Intel Beats AMD and Nvidia with Arc GPU’s Full AV1 Support

Neowin notes growing support for the “very efficient, potent, royalty-free video codec” AV1, including Microsoft’s adding of support for hardware acceleration of AV1 on Windows.

But AV1 even turned up in Intel’s announcement this week of the Arc A-series, a new line of discrete GPUs, Neowin reports:

Intel has been quick to respond and the company has become the first such GPU hardware vendor to have full AV1 support on its newly launched Arc GPUs. While AMD and Nvidia both offer AV1 decoding with their newest GPUs, neither have support for AV1 encoding.

Intel says that hardware encoding of AV1 on its new Arc GPUs is 50 times faster than those based on software-only solutions. It also adds that the efficiency of AV1 encode with Arc is 20% better compared to HEVC. With this feature, Intel hopes to potentially capture at least some of the streaming and video editing market that’s based on users who are looking for a more robust AV1 encoding solution compared to CPU-based software approaches.

From Intel’s announcement:
Intel Arc A-Series GPUs are the first in the industry to offer full AV1 hardware acceleration, including both encode and decode, delivering faster video encode and higher quality streaming while consuming the same internet bandwidth. We’ve worked with industry partners to ensure that AV1 support is available today in many of the most popular media applications, with broader adoption expected this year. The AV1 codec will be a game changer for the future of video encoding and streaming.

Read more of this story at Slashdot.

Intel Enters Discrete GPU Market With Launch of Arc A-Series For Laptops

MojoKid writes: Today Intel finally launched its first major foray into discrete GPUs for gamers and creators. Dubbed Intel Arc A-Series and comprised of 5 different chips built on two different Arc Alchemist SoCs, the company announced its entry level Arc 3 Graphics is shipping in market now with laptop OEMs delivering new all-Intel products shortly. The two SoCs set the foundation across three performance tiers, including Arc 3, Arc 5, and Arc 7.

For example, Arc A370M arrives today with 8 Xe cores, 8 ray tracing units, 4GB of GDDR6 memory linked to a 64-bit memory bus, and a 1,550MHz graphics clock. Graphics power is rated at 35-50W. However, Arc A770M, Intel’s highest-end mobile GPU will come with 32 Xe cores, 32 ray tracing units, 16GB of GDDR 6 memory over a 256-bit interface and with a 1650MHz graphics clock. Doing the math, Arc A770M could be up to 4X more powerful than Arc 370M. In terms of performance, Intel showcased benchmarks from a laptop outfitted with a Core i7-12700H processor and Arc A370M GPU that can top the 60 FPS threshold at 1080p in many games where integrated graphics could come up far short. Examples included Doom Eternal (63 fps) at high quality settings, and Hitman 3 (62 fps), and Destiny 2 (66 fps) at medium settings. Intel is also showcasing new innovations for content creators as well, with its Deep Link, Hyper Encode and AV1 video compression support offering big gains in video upscaling, encoding and streaming. Finally, Intel Arc Control software will offer unique features like Smooth Sync that blends tearing artifacts when V-Synch is turned off, as well as Creator Studio with background blur, frame tracking and broadcast features for direct game streaming services support.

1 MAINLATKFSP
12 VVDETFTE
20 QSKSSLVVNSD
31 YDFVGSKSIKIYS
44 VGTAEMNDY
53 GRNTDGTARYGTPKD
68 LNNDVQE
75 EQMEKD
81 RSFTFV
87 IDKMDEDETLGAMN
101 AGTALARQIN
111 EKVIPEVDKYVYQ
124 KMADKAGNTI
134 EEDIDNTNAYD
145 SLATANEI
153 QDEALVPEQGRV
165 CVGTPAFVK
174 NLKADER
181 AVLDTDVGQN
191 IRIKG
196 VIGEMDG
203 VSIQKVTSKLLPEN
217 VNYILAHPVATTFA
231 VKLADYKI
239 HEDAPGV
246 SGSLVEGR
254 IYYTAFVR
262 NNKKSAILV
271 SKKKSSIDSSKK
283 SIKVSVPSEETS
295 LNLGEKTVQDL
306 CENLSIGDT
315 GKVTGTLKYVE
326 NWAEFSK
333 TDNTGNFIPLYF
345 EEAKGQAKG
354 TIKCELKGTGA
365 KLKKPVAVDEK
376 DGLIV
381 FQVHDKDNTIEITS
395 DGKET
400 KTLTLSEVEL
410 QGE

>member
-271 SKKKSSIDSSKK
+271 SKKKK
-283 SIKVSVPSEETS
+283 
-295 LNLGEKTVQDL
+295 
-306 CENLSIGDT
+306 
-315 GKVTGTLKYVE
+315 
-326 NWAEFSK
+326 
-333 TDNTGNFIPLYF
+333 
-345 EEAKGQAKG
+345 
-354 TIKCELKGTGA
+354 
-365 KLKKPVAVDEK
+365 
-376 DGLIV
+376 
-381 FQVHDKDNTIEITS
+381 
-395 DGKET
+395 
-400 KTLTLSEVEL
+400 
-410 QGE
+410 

Read more of this story at Slashdot.

Intel’s Pay-As-You-Go CPU Feature Gets Launch Window

Intel’s mysterious Software Defined Silicon (SDSi) mechanism for adding features to Xeon CPUs will be officially supported in Linux 5.18, the next major release of the operating system. Tom’s Hardware reports: SDSi allows users to add features to their CPU after they’ve already purchased it. Formal SDSi support means that the technology is coming to Intel’s Xeon processors that will be released rather shortly, implying Sapphire Rapids will be the first CPUs with SDSi. Intel started to roll out Linux patches to enable its SDSi functionality in the OS last September. By now, several sets of patches have been released and it looks like they will be added to Linux 5.18, which is due this Spring. Hans de Goede, a long-time Linux developer who works at Red Hat on a wide array of hardware enablement related projects, claims that SDSi will land in Linux 5.18 if no problems emerge, reports Phoronix. “Assuming no major issues are found, the plan definitely is to get this in before the 5.18 merge window,” said de Goede.